Success by Doing Less

The drive to succeed can be overwhelming.  It can push us to take on more and more until we feel we are being pulled in too many directions.  Each “thing” can potentially be helping us get to where we want to be.  But when is enough, enough? When is it time to step back and start prioritizing? Time to turn things down and refocus? Well, preferably before you feel overwhelmed and burnt out, but definitely after.

It can be hard to turn down opportunities.  It can feel like a failure to not be able to do it all.  One of my favourite sayings lately is “you can do anything, but you can’t do everything.” When you start to feel buried and like you aren’t devoting your full attention to where you want to–or are unable to give your whole effort anywhere, then it is time to reorganize.  I don’t want to be at half power, or ¾ power; when I am devoted to something I want to be wholly devoted.

So what do you do when you’ve reached that point? What do you pass on and what do you take on? I find that you have to step back—right back—to the start.  What was your motivation when you took on this position, what were you applying for and what was your dream placement? Has this dream changed at all as you have grown and learned? It is important to step back and remind yourself, specifically, where you want to end up.  Then make a list of everything you have going on, all the projects and extra work, everything paid and unpaid.  Then write beside each one what you are gaining from it, what it is teaching you, and how it is helping you get towards that final end goal.

There are going to be some things on that list that are non-negotiable, and they may not be contributing directly to the end goal, but it is important to recognize them and highlight them.  Decide how much time is being dedicated to those (realistically).  Then as you work down the list of negotiable projects break them into two groups: related to the goal and unrelated.  Once you have this list figure out a way you can remove yourself from those projects without burning bridges, be honest, and talk to those involved, if you are on a contract you may need to stay to the end but be open about not renewing and always thank them for the opportunity to try.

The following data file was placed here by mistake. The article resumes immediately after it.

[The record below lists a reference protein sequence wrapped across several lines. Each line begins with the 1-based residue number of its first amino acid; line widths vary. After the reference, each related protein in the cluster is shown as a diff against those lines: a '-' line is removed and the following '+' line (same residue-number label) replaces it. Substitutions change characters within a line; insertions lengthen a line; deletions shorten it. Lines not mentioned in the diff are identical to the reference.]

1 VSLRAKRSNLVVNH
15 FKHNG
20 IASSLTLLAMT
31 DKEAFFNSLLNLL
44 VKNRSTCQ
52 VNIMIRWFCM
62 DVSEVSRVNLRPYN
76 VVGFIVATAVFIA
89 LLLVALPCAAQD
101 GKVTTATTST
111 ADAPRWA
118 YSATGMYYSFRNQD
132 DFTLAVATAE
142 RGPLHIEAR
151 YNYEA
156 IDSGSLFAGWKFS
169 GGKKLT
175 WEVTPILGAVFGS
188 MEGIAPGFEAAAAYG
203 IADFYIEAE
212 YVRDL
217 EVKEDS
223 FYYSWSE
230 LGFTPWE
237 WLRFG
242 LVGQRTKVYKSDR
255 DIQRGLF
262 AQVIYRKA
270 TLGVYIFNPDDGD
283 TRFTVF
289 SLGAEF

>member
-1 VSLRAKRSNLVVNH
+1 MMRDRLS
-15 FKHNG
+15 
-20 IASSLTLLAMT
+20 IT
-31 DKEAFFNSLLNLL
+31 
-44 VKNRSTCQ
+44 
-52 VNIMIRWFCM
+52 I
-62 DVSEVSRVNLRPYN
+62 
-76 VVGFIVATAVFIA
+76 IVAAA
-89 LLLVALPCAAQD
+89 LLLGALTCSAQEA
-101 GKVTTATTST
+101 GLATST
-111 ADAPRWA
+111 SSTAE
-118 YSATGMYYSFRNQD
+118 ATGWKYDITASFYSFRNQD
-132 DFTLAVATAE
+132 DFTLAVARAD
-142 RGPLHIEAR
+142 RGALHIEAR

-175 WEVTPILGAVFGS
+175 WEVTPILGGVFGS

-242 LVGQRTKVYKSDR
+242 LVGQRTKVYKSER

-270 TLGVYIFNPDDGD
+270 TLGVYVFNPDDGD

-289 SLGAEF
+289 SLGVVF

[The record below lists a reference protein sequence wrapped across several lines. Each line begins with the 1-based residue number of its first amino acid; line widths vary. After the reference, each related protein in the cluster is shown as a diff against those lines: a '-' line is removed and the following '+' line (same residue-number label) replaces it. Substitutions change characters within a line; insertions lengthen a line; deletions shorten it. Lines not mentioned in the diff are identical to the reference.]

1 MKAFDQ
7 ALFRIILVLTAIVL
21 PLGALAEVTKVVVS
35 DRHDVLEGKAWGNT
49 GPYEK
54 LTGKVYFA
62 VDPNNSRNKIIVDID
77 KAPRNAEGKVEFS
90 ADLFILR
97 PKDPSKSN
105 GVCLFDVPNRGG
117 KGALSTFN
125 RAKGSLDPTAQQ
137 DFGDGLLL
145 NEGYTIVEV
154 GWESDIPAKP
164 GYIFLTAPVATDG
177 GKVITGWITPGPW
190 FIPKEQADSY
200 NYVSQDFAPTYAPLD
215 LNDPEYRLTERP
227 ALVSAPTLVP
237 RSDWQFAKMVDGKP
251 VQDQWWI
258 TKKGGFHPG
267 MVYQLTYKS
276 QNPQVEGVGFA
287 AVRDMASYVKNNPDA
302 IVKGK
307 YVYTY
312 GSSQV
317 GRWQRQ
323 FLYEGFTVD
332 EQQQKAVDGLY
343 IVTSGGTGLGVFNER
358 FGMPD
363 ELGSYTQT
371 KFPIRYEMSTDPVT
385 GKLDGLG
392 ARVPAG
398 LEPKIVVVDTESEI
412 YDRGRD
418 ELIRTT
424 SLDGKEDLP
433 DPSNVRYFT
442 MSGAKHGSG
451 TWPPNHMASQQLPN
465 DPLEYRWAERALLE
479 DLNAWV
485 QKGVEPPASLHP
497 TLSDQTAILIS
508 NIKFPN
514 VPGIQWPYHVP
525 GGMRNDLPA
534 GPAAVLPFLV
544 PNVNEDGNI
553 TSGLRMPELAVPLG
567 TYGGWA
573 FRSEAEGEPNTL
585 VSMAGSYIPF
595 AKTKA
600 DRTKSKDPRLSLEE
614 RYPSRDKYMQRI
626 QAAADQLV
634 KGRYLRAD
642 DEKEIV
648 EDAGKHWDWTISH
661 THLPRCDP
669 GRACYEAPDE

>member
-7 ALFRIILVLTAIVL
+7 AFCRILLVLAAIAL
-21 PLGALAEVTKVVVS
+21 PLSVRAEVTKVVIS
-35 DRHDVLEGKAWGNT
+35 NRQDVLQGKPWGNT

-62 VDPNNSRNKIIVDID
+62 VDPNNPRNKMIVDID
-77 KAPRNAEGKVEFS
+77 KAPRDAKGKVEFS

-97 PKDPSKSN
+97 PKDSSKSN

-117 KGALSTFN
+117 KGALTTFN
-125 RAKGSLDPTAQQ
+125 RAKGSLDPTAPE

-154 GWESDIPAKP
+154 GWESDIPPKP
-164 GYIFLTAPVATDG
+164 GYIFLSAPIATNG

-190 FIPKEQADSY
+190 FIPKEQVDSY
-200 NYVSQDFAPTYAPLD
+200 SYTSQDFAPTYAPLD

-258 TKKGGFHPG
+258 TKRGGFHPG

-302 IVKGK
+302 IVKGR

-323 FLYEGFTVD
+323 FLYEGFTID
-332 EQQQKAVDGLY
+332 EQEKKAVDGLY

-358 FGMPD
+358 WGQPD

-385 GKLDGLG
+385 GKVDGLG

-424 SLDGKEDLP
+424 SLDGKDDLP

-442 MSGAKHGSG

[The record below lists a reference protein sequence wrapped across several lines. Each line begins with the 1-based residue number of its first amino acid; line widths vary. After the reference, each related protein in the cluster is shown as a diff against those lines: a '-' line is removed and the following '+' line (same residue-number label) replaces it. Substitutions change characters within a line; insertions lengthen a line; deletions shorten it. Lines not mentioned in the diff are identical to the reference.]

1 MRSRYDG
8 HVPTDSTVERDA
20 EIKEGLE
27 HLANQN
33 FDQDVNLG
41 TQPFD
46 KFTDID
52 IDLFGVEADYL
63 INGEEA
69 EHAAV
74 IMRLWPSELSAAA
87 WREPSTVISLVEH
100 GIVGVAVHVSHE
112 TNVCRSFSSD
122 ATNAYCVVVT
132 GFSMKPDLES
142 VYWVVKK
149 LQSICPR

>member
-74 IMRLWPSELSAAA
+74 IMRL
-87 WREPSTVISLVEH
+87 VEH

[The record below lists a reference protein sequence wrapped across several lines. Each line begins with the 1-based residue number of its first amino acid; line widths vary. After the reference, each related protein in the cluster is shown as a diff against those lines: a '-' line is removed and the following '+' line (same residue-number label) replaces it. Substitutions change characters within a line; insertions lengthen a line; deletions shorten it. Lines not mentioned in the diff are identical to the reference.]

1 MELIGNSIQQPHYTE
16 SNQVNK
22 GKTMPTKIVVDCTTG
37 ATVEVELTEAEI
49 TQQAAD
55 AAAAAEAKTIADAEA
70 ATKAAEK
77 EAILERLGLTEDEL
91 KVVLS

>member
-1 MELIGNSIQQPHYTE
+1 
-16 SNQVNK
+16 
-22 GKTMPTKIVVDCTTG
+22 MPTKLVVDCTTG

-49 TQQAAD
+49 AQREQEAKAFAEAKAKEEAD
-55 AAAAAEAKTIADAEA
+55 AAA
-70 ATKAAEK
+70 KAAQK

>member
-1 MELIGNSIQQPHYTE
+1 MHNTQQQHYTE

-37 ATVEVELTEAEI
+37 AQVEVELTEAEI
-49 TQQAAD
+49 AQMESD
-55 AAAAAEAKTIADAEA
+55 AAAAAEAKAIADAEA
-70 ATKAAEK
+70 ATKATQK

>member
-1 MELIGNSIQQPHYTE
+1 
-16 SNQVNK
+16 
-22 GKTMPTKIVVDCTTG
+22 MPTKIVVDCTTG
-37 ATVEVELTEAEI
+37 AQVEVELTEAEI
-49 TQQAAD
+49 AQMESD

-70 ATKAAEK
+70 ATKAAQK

Once you have been able to remove the unrelated and negotiable projects it is time to take a look at the related projects and your non-negotiables.  I like to prioritize the related projects, which are most beneficial, what is the pay of each, which do I enjoy the most? Once you have them sorted into a list decide how much time is needed to dedicate to each to feel like you are getting the most out of them and putting in the effort you want.  You may find that everything on this list fits, and you may run out of time.  These ones, too, need to be cut.  But remove them in a way that you are (again) not burning bridges.  Be thankful for the opportunity but explain where you are coming from.

I think there is a tendency, at least for me, to take on more and more in the idea that it will help me succeed.  These tasks may be only loosely related to the goal.  But there comes a time when your mental health needs to come first.  You need to use your time efficiently.  It is okay to turn projects down and it is okay to leave projects that you tried to take on.